In the past 15 years, the topic of drugs has become pertinent in various dimensions, from debates in the public sphere to health-related issues, human rights, and security; even in the implementation of new laws and reforms. However, a large part of these efforts has focused on marijuana and its entry into the regulated market for medical and recreational uses.
Emphasis has been placed on recognition and reclassification of certain pharmacological extracts and derivatives of cannabis that provide therapeutic value, given that other plants remain prohibited and without due recognition of their traditional, therapeutic, and medicinal properties. These types of plants are known as “entheogens” and they currently are being discussed in two legal initiatives in Mexico.
Entheogens were described and characterized in the celebrated book from 1978, The Road to Eleusis: Unveiling the Secret of the Mysteries, byRobert Gordon Wasson, Albert Hofmann, and Carl Ruck. In this text, they proposed the term “entheogen” to designate substances that cause ecstatic delirium and shamanic states.
In a strict sense, only those drugs that produce visions and that can be shown to have figured in religious or shamanic rites can be called entheogens; but in a broader sense, the term can be applied to other drugs, both natural and synthetic, that induce alterations in consciousness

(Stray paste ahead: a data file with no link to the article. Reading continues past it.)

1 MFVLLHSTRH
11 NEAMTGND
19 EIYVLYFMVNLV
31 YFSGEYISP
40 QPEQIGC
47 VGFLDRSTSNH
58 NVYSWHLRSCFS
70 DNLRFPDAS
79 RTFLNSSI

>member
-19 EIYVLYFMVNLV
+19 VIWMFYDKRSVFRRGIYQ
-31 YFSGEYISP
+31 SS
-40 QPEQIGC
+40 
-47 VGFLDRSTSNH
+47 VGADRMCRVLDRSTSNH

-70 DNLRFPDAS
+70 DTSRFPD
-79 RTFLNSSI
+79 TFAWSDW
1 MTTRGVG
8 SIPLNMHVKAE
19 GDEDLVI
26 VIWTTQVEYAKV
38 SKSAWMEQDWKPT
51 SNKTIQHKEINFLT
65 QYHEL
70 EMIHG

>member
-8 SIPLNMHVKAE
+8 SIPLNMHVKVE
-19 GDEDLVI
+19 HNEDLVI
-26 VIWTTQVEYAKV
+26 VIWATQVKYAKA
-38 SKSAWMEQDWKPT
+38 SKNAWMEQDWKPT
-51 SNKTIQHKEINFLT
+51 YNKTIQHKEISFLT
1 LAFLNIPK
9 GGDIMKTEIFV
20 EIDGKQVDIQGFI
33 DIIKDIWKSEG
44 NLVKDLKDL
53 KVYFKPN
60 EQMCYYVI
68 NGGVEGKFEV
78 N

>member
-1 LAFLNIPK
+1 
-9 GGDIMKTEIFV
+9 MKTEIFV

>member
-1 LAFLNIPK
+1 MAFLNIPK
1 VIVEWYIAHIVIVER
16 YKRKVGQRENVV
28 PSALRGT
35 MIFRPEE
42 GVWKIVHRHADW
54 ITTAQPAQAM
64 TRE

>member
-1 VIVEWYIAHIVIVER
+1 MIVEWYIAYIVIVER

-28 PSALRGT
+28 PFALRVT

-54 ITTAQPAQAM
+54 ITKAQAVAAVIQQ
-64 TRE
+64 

We can speak of “entheogen” as an adjective of plants or, more generally, as entheogen substances. In a strict sense, only those drugs that produce visions and that can be shown to have figured in religious or shamanic rites can be called entheogens; but in a broader sense, the term can be applied to other drugs, both natural and synthetic, that induce alterations in consciousness (Wasson et al., 1980).
The authors argued that the term “hallucinogen” imposed a value judgement on the nature of altered perceptions, limiting them to the terrain of deviations or psychiatric afflictions. One year later, in 1979, the research of Wasson, Hoffman, and Ruck was taken up in an article titled “Entheogens” that was published in the Journal of Psychoactive Drugs. Jonathan Ott and Danny Staples collaborated in this second work, analyzing the etymology of the word entheogen (theos, or “god within”) to denominate those plants that “produce visions and that have been shown to figure within religious or shamanic rites” (Ruck et al.,1979).